Australian Overseas Student Numbers Fall
The country’s second-biggest export sector after resources is quickly losing market share to the US and Britain due to soaring costs and uncertain government policies, a situation that could trigger further closures by local tertiary institutions.
“There is certainly a degree of panic about Australia in the market here, and I am not sure if Australian institutions understand that,” said Thomas Wang, the manager of Australian education at education agent China Star in Beijing.
“Some universities are expecting a fall of 20 to 30 per cent. “I think that’s quite optimistic — I think there will be a fall of 50 per cent for some universities.”
The bad news from China follows the cut in student numbers from India, where a series of attacks on Indian students and a crackdown on visa applications saw a collapse of education sales , force the closure of about 20 vocational colleges.
China is the biggest foreign buyer of Australian education, with about 165,000 students enrolled in courses.
In a confidential recent cable to the government titled “Australia faces downturn in China’s expanding international education market”, AEI Australia Education International in Beijing warned that the nation’s market share had dropped by 15-20 per cent this year and was due to fall by as much again next year.
“Based on their perceptions of the market, and their estimations of the decline in inquiries regarding study in Australia, most agents believe Australia lost between 10 and 20 per cent of its market share over the past six months,” the cable from AEI said.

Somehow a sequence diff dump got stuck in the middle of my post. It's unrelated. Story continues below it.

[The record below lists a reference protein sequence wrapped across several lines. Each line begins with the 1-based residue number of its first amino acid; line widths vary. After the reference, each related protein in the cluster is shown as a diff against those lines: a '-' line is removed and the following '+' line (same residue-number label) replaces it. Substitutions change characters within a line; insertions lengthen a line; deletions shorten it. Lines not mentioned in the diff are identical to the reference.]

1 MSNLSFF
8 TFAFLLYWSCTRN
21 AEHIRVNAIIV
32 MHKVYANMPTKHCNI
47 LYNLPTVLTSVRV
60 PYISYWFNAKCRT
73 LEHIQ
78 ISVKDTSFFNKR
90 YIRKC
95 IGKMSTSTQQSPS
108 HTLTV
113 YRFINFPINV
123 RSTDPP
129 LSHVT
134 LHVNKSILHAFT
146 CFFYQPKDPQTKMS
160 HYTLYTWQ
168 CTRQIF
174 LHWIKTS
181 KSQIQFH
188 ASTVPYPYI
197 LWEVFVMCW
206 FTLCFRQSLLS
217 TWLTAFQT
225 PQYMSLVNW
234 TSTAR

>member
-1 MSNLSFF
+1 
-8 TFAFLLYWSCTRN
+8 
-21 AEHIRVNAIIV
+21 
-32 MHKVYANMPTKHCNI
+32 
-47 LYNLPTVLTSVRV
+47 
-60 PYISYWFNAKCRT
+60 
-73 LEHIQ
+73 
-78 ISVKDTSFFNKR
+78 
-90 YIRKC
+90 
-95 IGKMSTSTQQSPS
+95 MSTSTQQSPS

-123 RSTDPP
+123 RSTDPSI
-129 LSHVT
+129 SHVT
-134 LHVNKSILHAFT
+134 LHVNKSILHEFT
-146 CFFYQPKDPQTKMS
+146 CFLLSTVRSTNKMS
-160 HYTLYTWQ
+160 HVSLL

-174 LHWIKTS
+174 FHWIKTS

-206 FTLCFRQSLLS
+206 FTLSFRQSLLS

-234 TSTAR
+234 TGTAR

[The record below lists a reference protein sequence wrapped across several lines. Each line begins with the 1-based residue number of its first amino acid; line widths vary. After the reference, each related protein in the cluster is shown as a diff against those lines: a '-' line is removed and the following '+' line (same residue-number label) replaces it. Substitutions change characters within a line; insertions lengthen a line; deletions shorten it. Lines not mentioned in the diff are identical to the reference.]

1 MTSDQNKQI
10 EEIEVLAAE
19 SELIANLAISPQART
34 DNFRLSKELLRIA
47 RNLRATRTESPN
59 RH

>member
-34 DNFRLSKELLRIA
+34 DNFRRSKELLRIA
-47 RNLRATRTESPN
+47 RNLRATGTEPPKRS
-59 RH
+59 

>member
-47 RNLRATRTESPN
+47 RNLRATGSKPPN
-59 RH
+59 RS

The cost of studying in Australia for Chinese students has doubled in just two years from about 400,000 renminbi to 800,000 ($126,940), due to a combination of rising fees, the soaring dollar and tougher requirements.
Overseas students contacted by The Australian are waiting for Skills Australia to release its review of the migration points system, especially the new priority Skilled Occupation List, which is expected to tighten the number of courses that lead to residency…….
Australia too expensive, say Chinese graduates. YE Menglu and Li (not her full name) are Chinese students who have ruled out coming to Australia for their studies… Qiao Yu, a consultant at Beijing Global Advance Students Service Centre, an agent who places students in offshore universities and colleges, believes half the students might choose destinations other than Australia… She cites an increase in tuition fees and more bank deposit guarantees demanded (up from $12,000 to $18,000) as the main reason for a drop-off in numbers applying to Australia….. “What’s more, the new migration policy to be issued at the end of this month might cancel accountancy as a preferred course for migration. “This will make Australia less attractive to Chinese students.”